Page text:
Avoiding Locks in Golang

Golang maps are not safe for concurrent writes.

Common solutions are to use sync.Mutex, sync.RWMutex, or a mutex implemented with chan. Depending on how your application is structured, we can avoid locking with select.

Synchronizing map access with select

package main

import (
    "math/rand"
    "time"
)

var m = make(map[int]int)

// Writes a random k,v pair to the map
func write() {
    k := rand.Int()
    m[k] = rand.Int()
}

// Returns a random value stored in the map
func read() int {
    keys := make([]int, 0, len(m))
    for k, _ := range m {
        keys = append(keys, k)
    }
    key := keys[rand.Int()%len(keys)]
    return m[key]
}

func main() {
    m[0] = 0 // avoids 0 len map
    quit := time.After(time.Second)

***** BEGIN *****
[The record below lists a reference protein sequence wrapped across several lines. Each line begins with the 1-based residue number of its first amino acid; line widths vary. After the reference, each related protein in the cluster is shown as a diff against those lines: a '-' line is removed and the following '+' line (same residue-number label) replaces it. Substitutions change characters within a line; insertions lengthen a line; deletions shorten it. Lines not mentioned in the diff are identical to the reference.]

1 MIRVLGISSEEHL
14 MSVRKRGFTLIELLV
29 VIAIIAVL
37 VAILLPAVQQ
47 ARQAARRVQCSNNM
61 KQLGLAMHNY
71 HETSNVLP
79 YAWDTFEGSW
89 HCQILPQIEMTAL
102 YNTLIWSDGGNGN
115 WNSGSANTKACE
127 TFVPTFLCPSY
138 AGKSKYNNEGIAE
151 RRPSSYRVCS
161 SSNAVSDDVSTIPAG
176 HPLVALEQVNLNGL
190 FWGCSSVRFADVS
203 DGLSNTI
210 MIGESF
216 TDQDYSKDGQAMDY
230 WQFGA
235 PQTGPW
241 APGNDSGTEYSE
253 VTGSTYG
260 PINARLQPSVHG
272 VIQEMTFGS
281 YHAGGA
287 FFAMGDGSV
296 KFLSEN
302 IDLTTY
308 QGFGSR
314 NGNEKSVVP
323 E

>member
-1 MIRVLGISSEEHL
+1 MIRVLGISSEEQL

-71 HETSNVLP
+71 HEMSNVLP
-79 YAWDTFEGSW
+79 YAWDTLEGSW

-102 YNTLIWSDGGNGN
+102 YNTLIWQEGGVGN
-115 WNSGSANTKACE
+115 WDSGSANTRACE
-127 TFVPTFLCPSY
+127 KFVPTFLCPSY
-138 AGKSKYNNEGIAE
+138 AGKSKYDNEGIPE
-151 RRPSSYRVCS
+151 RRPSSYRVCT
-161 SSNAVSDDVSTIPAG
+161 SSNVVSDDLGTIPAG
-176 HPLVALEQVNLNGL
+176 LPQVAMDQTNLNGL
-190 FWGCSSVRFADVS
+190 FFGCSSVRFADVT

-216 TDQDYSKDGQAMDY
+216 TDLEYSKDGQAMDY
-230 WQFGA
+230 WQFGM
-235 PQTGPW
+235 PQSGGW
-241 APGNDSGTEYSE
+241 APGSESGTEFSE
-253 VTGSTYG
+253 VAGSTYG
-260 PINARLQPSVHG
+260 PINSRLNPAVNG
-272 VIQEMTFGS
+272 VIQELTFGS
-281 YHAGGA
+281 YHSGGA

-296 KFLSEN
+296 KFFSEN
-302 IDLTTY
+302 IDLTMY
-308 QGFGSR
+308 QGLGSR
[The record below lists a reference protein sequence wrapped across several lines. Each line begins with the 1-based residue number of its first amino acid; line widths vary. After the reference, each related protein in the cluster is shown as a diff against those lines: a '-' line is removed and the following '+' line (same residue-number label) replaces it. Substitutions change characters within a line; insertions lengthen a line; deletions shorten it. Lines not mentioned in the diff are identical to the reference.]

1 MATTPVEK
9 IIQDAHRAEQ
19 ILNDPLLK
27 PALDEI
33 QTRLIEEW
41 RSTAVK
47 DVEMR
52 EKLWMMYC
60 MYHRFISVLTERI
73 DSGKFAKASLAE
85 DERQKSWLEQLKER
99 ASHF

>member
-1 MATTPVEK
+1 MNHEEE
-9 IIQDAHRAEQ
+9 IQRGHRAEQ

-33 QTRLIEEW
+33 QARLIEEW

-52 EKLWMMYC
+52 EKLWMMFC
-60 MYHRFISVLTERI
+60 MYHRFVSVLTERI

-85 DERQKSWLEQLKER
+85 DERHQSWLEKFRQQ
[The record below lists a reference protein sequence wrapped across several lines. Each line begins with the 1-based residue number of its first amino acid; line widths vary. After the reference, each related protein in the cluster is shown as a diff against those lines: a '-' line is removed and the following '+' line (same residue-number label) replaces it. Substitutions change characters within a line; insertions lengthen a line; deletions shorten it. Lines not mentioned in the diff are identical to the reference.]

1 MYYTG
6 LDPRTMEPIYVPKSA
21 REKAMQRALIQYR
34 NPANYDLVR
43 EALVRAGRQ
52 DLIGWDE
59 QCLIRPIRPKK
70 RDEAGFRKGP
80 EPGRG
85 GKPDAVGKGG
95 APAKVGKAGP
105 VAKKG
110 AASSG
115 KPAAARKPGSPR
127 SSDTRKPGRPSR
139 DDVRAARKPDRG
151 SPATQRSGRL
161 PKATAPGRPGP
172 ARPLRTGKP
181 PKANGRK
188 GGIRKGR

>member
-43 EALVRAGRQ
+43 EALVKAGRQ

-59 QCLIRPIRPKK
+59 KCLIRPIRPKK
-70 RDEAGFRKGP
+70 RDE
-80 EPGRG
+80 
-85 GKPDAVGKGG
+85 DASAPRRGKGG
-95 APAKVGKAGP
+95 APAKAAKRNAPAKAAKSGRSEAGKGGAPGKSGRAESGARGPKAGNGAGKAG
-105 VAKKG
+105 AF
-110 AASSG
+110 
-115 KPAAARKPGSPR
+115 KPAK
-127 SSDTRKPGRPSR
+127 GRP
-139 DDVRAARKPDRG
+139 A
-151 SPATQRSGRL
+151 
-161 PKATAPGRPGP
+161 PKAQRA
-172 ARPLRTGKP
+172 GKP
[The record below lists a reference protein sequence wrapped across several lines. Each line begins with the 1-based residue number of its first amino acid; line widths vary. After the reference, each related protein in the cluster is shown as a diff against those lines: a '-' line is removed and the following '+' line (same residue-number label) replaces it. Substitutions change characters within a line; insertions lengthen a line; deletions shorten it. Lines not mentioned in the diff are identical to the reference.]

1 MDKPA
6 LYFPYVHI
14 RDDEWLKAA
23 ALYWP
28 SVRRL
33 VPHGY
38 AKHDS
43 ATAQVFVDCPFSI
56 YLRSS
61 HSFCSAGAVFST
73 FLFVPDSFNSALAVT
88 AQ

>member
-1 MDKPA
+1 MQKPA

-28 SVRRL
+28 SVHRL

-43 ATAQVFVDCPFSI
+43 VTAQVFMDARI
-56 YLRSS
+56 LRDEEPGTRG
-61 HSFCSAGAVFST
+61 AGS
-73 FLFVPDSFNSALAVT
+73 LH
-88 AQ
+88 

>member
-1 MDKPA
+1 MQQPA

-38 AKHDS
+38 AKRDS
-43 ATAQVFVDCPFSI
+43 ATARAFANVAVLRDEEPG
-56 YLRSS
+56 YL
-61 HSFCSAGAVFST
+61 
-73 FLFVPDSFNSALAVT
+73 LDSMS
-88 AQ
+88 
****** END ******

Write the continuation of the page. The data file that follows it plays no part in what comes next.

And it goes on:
r := time.Tick(time.Millisecond)
    w := time.Tick(time.Millisecond * 2)
loop:
    for {
        select {
        case <-r:
            read()
        case <-w:
            write()
        case <-quit:
            break loop
        }
    }
}

In this example, if m were automatically safe for concurrent RW, we would still need manual locking for the body of read() due to the len(m) call.

This method is unsuitable if the functions called in any of the case: take significant execution time relative to how often a channel in the select has data. Channel queues would fill up and timers would be delayed or skipped.


Benchmarking

I've created a repo for comparing the performance of using select versus sync.Mutex.

git clone https://github.com/xsleonard/select-vs-mutex.git
cd select-vs-mutex/
go test -bench=With

The 100us suffix is how often the read ticker fires. The write ticker fires twice as often as the read ticker.

The locking method is significantly faster with a high tick rate, but performance converges with a 1ms tick rate. The relative poor performance at 10us may be due our write() or read() methods taking longer than the tick rate, or limitations in the go runtime handling blocking select with such a short interval.